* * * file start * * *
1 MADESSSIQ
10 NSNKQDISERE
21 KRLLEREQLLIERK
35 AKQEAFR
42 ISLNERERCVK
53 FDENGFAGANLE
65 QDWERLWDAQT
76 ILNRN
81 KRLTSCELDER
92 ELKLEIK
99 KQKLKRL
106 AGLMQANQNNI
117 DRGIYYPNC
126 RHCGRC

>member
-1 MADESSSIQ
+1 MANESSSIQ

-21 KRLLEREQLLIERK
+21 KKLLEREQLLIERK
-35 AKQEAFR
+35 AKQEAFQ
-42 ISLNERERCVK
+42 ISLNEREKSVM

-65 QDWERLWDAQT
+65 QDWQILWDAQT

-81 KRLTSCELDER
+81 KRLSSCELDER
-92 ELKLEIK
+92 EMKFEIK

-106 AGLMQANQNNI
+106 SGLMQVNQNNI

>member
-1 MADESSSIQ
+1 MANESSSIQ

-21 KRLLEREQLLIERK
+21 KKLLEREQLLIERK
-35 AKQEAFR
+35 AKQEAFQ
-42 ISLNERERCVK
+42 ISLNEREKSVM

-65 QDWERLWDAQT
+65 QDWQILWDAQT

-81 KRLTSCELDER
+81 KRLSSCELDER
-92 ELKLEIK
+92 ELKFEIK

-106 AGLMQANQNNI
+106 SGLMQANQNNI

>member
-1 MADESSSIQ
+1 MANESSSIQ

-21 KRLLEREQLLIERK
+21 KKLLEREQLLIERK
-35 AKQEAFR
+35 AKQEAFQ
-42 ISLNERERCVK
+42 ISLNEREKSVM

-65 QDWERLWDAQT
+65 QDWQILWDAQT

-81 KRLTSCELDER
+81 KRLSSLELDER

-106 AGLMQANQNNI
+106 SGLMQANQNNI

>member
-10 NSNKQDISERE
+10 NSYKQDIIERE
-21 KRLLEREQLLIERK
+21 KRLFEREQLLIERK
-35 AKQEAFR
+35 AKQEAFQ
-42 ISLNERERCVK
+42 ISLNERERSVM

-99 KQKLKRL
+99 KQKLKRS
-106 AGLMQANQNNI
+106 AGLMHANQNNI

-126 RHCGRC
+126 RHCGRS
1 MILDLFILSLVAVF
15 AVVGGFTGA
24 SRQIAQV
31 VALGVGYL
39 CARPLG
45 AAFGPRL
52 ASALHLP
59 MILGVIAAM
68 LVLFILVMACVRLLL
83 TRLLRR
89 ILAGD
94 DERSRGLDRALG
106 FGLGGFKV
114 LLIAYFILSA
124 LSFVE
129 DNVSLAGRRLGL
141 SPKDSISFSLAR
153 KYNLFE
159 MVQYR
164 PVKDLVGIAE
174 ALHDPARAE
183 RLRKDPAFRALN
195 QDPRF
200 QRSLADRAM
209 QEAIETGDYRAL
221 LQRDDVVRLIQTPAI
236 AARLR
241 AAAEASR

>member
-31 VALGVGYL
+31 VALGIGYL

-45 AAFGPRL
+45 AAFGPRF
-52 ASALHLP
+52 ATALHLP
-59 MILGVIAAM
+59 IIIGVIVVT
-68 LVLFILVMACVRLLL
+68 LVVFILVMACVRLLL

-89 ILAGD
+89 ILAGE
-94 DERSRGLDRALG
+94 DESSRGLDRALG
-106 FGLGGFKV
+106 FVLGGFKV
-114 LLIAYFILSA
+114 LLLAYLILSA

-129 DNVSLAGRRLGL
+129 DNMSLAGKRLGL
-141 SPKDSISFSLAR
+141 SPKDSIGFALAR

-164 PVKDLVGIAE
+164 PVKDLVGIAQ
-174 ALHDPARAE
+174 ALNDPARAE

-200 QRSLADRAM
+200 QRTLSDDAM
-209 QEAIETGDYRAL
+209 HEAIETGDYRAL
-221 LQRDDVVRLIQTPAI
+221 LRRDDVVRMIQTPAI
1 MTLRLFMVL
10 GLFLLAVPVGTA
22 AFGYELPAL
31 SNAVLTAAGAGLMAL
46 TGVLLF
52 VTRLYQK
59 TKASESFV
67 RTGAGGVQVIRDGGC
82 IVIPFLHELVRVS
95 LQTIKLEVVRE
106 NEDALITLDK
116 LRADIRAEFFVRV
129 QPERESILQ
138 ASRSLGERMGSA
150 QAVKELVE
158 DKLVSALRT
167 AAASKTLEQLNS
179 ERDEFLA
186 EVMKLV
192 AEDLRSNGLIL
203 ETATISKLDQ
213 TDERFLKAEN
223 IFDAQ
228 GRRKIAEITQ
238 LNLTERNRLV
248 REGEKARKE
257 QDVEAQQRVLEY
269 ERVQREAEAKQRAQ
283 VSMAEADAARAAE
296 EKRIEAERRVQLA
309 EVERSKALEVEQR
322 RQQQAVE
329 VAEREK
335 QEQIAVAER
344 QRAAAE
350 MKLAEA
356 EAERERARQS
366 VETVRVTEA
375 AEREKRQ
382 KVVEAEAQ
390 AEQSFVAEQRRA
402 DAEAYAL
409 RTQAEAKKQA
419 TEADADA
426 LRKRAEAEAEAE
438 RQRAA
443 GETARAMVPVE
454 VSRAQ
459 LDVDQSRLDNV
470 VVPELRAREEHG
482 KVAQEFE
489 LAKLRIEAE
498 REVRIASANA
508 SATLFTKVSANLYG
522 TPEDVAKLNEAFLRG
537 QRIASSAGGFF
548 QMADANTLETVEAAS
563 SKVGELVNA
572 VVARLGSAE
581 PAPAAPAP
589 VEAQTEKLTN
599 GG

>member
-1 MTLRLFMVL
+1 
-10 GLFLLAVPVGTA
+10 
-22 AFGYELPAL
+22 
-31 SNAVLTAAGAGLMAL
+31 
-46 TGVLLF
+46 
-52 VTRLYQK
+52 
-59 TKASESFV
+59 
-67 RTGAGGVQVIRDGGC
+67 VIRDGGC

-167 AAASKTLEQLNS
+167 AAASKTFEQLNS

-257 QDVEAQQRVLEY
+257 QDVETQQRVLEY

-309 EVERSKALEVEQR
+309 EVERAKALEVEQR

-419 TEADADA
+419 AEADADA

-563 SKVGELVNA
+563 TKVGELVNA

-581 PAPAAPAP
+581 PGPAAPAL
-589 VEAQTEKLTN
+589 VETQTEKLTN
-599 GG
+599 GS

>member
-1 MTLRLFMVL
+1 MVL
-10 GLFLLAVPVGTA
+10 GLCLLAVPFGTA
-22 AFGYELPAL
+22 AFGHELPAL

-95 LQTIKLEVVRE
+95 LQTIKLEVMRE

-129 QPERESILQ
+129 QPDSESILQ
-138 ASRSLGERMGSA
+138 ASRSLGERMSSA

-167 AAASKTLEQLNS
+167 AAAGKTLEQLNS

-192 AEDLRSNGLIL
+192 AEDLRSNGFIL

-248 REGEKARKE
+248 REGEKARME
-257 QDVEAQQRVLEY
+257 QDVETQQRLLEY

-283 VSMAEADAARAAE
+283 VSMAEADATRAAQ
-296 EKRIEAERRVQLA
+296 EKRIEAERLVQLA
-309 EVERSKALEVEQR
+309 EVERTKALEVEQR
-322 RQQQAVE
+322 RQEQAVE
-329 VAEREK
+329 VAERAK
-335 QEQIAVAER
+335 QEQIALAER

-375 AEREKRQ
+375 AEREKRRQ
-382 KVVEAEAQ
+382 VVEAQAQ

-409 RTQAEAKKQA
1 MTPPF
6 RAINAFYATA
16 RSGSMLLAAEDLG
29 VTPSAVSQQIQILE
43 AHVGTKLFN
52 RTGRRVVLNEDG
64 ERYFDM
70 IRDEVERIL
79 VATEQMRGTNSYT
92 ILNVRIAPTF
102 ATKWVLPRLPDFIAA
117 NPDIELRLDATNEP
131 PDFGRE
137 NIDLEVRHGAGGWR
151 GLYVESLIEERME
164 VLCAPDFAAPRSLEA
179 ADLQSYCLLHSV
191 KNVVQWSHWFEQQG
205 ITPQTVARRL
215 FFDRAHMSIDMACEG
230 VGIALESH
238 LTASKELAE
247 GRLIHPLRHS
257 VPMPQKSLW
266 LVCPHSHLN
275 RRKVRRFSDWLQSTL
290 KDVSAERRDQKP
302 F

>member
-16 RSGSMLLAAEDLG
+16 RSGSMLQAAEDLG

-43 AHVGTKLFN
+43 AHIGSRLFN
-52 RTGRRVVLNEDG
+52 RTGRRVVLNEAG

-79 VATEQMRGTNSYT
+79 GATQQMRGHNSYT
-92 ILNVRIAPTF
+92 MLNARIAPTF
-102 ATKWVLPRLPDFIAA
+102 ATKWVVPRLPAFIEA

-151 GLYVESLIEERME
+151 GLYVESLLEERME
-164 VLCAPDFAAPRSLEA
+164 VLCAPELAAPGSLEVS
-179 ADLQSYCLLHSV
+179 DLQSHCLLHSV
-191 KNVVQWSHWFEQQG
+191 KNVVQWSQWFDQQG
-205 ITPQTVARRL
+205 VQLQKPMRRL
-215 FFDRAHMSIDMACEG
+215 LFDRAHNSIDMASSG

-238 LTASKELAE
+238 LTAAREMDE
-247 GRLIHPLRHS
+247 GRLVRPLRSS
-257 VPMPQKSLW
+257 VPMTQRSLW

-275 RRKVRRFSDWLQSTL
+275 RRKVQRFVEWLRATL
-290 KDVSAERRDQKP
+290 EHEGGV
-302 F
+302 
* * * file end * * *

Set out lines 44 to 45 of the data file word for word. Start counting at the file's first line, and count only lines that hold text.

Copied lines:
+81 KRLSSCELDER
-92 ELKLEIK